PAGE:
Rep. Ratcliffe Statement on U.S. v. Texas
WASHINGTON – Rep. John Ratcliffe (R-Texas) issued the following statement in response to the Supreme Court’s 4-4 decision to effectively block the president’s use of executive action to grant amnesty to illegal immigrants in U.S. v. Texas:
“The Supreme Court’s decision is a win for the Constitution and the American people. It reinforces that the President cannot write the laws of this nation. The ruling blocks President Obama's use of executive action to grant amnesty to millions of illegal immigrants – an action the president himself said was unconstitutional more than 20 times. I've been resolute in my efforts to combat this abuse of power, introducing the Executive Amnesty Prevention Act (H.R. 1715) as one of my first bills in Congress, filing an amicus brief in support of Texas as this case moved through the process, and voting for a resolution to allow the House of Representatives to intervene in this case when it came before the Supreme Court.”
Since coming to Congress, Ratcliffe has taken several decisive actions in the fight to stop President Obama’s sweeping executive action on immigration:
- March 2015 – Ratcliffe introduced his own legislation, the Executive Amnesty Prevention Act of 2015 (H.R. 1715) to halt the president’s use of executive action to grant amnesty to up to 5 million illegal immigrants on the basis that he was exceeding his constitutional authority.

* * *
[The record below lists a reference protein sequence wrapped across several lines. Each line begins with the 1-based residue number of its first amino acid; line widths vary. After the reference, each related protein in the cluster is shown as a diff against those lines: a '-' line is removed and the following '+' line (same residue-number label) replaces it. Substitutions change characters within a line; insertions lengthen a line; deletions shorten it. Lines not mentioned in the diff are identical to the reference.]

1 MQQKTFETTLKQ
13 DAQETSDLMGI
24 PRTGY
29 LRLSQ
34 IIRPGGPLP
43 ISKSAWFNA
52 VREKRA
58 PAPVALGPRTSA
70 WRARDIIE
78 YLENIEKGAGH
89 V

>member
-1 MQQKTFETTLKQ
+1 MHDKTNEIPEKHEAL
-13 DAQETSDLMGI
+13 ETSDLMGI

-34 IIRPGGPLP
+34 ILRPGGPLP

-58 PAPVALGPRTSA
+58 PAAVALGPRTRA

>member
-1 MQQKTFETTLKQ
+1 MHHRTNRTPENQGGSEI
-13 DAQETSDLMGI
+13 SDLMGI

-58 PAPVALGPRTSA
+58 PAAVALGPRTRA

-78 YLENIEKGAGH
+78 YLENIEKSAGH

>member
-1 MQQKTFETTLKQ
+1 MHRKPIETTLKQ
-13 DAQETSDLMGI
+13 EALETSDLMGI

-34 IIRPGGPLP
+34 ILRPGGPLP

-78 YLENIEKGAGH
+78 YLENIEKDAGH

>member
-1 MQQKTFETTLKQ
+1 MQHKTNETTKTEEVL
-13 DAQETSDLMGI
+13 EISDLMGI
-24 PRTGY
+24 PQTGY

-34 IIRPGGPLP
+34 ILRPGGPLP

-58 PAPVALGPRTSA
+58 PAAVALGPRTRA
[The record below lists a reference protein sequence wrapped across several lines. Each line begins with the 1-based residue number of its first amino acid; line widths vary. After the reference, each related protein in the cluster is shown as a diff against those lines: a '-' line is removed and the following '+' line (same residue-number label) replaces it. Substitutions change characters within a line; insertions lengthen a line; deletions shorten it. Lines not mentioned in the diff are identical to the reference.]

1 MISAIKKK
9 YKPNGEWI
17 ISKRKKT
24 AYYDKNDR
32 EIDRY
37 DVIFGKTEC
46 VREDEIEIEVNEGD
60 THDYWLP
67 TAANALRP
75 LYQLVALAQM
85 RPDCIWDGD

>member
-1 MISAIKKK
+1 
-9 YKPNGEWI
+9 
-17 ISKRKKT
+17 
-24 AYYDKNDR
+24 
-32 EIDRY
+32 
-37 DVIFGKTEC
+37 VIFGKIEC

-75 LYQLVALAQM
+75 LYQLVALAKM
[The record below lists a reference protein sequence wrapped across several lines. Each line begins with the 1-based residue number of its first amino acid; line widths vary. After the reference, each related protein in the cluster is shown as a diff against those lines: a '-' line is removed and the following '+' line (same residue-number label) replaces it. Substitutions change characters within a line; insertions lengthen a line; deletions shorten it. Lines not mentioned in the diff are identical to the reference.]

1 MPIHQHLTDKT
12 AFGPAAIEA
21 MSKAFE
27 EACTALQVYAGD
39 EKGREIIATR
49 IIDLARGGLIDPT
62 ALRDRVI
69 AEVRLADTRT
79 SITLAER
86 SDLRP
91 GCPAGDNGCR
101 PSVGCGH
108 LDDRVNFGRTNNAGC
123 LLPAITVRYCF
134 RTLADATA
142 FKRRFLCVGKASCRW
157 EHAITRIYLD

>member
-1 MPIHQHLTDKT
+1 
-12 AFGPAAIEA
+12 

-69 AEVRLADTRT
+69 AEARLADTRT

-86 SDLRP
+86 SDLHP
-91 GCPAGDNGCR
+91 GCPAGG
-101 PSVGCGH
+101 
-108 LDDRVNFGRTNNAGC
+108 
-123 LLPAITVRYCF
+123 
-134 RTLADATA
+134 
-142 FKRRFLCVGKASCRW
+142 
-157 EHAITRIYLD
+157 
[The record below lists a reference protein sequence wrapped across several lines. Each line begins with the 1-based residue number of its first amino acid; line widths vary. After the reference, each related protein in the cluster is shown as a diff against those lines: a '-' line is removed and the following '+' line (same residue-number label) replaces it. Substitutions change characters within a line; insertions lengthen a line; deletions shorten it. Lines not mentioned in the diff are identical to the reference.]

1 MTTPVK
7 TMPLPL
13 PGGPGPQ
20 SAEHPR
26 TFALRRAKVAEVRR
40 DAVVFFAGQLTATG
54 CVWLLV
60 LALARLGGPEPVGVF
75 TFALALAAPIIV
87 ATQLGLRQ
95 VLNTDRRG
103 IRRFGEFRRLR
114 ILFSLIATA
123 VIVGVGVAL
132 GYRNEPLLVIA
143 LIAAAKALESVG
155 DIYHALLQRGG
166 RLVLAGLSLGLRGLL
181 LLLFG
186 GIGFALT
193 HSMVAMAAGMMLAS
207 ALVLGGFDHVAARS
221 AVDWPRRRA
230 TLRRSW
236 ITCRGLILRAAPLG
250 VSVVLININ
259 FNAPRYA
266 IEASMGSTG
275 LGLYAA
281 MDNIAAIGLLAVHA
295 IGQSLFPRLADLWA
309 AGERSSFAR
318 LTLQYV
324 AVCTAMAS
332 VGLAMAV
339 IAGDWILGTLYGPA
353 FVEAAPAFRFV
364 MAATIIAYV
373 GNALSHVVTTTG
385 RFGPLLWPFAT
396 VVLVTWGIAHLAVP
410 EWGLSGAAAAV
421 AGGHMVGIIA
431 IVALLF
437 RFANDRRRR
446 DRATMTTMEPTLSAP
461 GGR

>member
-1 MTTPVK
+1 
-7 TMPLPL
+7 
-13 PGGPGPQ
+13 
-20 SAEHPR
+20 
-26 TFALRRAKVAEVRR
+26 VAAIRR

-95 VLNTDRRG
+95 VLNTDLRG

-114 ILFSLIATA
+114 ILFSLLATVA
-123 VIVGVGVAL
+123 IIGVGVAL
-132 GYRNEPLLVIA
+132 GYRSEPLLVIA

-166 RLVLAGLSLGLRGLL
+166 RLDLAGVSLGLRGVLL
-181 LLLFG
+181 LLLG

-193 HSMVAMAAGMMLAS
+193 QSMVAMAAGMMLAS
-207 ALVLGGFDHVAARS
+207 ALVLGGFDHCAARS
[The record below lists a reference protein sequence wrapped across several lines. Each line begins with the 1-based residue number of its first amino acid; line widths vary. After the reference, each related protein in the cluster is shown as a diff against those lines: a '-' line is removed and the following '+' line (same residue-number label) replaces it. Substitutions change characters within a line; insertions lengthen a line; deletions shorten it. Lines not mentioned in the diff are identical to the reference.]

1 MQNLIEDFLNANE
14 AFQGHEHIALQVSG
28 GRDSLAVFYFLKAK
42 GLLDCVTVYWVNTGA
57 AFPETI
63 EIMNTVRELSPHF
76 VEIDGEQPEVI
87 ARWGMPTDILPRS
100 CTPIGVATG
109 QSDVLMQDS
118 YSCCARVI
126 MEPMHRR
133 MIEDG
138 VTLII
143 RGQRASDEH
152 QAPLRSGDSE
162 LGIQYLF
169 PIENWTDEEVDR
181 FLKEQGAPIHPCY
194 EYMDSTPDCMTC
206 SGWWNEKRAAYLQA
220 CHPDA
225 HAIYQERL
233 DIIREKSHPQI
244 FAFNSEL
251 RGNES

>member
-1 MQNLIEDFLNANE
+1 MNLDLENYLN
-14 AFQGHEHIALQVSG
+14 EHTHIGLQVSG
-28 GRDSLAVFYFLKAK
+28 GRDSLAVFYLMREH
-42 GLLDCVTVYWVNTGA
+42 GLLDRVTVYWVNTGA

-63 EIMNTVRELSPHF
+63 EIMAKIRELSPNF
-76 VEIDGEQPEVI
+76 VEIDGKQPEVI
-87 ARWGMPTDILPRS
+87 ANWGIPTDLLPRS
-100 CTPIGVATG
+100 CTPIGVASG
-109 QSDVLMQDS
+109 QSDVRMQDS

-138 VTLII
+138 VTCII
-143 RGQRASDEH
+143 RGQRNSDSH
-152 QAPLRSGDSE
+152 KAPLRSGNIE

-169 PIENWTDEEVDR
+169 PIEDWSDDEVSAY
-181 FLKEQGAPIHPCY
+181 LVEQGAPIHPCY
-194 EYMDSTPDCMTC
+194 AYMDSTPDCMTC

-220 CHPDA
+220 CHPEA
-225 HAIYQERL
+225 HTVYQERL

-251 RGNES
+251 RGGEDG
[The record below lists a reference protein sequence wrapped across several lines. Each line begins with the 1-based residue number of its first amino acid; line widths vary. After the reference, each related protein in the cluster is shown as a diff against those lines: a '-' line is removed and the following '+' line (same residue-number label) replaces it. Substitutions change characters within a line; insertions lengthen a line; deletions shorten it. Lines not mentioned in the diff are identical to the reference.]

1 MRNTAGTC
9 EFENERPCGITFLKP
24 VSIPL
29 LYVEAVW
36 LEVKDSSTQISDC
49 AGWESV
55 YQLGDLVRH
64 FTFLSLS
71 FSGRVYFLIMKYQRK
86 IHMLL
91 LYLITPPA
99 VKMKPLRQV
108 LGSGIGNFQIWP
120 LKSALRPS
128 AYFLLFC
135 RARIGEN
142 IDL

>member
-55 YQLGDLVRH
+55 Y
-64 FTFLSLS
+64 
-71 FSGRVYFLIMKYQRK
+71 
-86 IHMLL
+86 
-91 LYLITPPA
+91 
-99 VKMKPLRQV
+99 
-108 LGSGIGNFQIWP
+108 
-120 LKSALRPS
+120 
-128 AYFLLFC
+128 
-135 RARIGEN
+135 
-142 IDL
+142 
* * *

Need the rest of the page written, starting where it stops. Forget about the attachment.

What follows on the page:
- May 2015 – Ratcliffe teamed up with a coalition of lawmakers, led by Sens. John Cornyn (R-Texas), Ted Cruz (R-Texas), Reps. Bob Goodlatte (R-Va.) and Lamar Smith (R-Texas) to file an amicus brief in support of Texas’ right to block the president’s use of executive action on immigration when it was before the U.S. Court of Appeals for the 5th Circuit.
- March 2016 – Ratcliffe voted for H.Res. 639, authorizing the House of Representatives to intervene in the case challenging the president’s executive action on immigration when it was before the Supreme Court.
- April 2016 – Ratcliffe joins House in sending the amicus brief to the Supreme Court, expressing unified opposition to the president’s executive overreach in his actions on immigration.